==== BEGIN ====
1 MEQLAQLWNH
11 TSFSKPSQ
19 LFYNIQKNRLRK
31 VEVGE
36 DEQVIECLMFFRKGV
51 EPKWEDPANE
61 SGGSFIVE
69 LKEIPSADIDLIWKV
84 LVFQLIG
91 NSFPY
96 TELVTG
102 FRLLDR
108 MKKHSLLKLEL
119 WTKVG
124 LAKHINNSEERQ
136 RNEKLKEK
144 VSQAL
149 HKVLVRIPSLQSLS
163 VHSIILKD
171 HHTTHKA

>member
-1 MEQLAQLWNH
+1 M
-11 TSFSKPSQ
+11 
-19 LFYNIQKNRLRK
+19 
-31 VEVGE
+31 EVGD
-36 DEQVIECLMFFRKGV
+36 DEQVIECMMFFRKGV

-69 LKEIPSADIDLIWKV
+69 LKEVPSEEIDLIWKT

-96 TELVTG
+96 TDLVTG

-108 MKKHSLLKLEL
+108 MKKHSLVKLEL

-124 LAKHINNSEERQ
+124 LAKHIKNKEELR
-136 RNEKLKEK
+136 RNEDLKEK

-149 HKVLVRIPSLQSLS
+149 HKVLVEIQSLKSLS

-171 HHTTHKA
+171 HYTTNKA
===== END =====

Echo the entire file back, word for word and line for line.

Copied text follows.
1 MEQLAQLWNH
11 TSFSKPSQ
19 LFYNIQKNRLRK
31 VEVGE
36 DEQVIECLMFFRKGV
51 EPKWEDPANE
61 SGGSFIVE
69 LKEIPSADIDLIWKV
84 LVFQLIG
91 NSFPY
96 TELVTG
102 FRLLDR
108 MKKHSLLKLEL
119 WTKVG
124 LAKHINNSEERQ
136 RNEKLKEK
144 VSQAL
149 HKVLVRIPSLQSLS
163 VHSIILKD
171 HHTTHKA

>member
-1 MEQLAQLWNH
+1 M
-11 TSFSKPSQ
+11 
-19 LFYNIQKNRLRK
+19 
-31 VEVGE
+31 EVGD
-36 DEQVIECLMFFRKGV
+36 DEQVIECMMFFRKGV

-69 LKEIPSADIDLIWKV
+69 LKEVPSEEIDLIWKT

-96 TELVTG
+96 TDLVTG

-108 MKKHSLLKLEL
+108 MKKHSLVKLEL

-124 LAKHINNSEERQ
+124 LAKHIKNKEELR
-136 RNEKLKEK
+136 RNEDLKEK

-149 HKVLVRIPSLQSLS
+149 HKVLVEIQSLKSLS

-171 HHTTHKA
+171 HYTTNKA